Moves to make SEA less stressful
By CAROL MATROO and MARLENE AUGUSTINE Friday, May 9 2014
EDUCATION Minister Dr Tim Gopeesingh says Government is looking at ways of reducing the stress on students who sit the Secondary Entrance Assessment (SEA) examination in a heated competition for places in the choicest “prestige” secondary schools.
Speaking at a post-Cabinet press briefing yesterday at the Office of the Prime Minister in St Clair, Dr Gopeesingh said this entails increasing the percentage of marks accumulated by way of school based course work (known as the Continuous Assessment Component (CAC), towards the SEA exam final marks.
The Minister said while he agrees with the TT Unified Teachers’ Association (TTUTA) that the SEA exam is “cruel and inhumane”, he noted there needs to be public consultations so that a consensus can be reached on a long-term solution to the SEA exam.
For this year, CAC marks formed 20 percent of the overall SEA grades but Gopeesingh said that in 2015, the CAC would account for 40 percent of the final SEA grade. This would reduce the stress of a three-hour SEA exam.
This year 9,312 boys and 9,033 girls wrote the SEA exam.
Gopeesingh said the ministry continues to have consultations on the issue of placement and noted that parents wanted their children to go to the best performing schools.
He reported that the number of schools receiving scholarships have been expanding from 24 to 42 and Government secondary schools are also being added to the list. Gopeesingh said the plan is to bring the other 80 secondary schools up to that higher level to ensure equity in performance. He noted one alternative to the SEA would be zoning, which is practised in Finland and the United States where students attend Early Childhood, primary and secondary schools in their particular zone (where they live).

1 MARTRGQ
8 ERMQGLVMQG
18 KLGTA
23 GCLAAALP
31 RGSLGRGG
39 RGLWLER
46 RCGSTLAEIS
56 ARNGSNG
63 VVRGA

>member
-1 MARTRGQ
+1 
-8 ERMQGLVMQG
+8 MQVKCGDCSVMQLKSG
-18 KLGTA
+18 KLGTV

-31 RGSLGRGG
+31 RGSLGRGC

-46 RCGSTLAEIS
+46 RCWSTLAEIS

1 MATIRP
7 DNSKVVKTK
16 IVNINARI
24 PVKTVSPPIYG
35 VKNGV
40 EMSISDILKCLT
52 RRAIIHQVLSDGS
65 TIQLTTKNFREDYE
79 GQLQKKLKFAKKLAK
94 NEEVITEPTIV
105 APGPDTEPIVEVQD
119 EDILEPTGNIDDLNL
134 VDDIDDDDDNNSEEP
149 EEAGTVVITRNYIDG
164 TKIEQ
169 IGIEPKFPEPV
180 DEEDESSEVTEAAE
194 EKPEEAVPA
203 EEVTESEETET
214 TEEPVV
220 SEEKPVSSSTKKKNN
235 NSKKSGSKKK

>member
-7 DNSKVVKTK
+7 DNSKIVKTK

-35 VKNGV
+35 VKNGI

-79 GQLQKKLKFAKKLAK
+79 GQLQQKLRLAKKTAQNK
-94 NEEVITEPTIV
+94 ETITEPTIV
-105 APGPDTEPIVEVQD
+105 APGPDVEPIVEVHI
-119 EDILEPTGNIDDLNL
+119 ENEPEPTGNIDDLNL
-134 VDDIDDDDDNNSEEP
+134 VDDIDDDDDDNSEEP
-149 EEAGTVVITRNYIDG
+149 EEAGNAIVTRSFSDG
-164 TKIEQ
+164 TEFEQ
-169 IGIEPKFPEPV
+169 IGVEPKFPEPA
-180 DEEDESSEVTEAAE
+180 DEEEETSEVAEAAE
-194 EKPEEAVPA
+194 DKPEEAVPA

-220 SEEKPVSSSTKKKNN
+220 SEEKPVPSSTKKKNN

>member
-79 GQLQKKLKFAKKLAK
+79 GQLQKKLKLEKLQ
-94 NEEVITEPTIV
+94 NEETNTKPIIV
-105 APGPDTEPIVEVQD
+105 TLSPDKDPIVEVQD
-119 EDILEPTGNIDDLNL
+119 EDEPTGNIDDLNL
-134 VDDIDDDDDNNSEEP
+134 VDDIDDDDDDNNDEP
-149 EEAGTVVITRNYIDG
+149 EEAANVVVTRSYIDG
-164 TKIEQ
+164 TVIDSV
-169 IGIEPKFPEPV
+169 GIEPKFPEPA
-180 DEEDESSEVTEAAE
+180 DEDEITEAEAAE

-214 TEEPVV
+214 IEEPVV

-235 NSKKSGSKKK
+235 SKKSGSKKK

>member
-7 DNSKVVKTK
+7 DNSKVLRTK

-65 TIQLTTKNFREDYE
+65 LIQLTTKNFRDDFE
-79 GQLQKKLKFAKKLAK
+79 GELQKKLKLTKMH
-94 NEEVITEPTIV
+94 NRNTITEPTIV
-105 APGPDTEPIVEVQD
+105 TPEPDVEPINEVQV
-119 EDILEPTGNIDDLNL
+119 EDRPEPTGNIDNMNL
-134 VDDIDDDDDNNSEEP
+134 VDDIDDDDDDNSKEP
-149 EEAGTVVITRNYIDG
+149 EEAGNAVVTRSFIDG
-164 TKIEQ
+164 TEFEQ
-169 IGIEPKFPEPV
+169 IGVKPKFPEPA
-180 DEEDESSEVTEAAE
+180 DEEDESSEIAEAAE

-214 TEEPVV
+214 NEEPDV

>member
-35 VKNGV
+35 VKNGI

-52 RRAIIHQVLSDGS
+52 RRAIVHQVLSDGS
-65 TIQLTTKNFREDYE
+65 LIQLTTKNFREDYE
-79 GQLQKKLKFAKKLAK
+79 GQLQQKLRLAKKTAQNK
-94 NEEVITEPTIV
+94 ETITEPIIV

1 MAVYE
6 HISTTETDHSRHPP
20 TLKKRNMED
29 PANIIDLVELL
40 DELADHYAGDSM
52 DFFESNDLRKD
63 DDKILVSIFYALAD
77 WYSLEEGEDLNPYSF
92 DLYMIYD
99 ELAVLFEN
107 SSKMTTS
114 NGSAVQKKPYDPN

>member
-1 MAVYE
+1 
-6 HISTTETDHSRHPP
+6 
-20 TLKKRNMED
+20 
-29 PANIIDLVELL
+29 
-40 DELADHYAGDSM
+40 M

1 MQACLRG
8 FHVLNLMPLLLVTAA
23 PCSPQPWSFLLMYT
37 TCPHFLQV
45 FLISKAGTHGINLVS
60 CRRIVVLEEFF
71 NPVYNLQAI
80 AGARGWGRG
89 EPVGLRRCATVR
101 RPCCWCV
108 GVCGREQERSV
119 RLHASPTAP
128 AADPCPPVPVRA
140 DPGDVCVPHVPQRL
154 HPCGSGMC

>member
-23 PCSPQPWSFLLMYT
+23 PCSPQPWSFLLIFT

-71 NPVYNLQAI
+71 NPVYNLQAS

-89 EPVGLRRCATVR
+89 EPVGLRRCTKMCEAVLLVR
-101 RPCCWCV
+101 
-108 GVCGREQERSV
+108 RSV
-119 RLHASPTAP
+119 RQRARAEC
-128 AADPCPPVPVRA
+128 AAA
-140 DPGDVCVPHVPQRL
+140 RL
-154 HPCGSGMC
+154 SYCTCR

Reports from several schools indicated that the 2014 SEA examination went smoothly, unlike last year when students and teachers experienced difficulty with a SEA math question which was not covered in the syllabus. At many schools in the capital and along the East/West Corridor which Newsday visited, there was a common theme among SEA students and their parents — relief.
Luann Morancie, whose child attends Sacred Heart Boys’ RC on Richmond Street, Port-of-Spain, said she was relieved the exam was over. “I am happy and nervous at the same time. But it feels great to know that the two years of stress in terms of rigid lessons and revision, is finally over. I am glad, children can relax a bit and enjoy the rest of their vacation before moving on to secondary school,” she said. In the east, students of the El Dorado North and South Hindu primary schools were jubilant that the exams were over.
As the exam ended, students rushed into the arms of their relieved parents. A teacher at El Dorado North, who did not give her name, reported that the exams were on time, students were prompt and everything went like clockwork. She said the students seemed confident as they went into the exam room.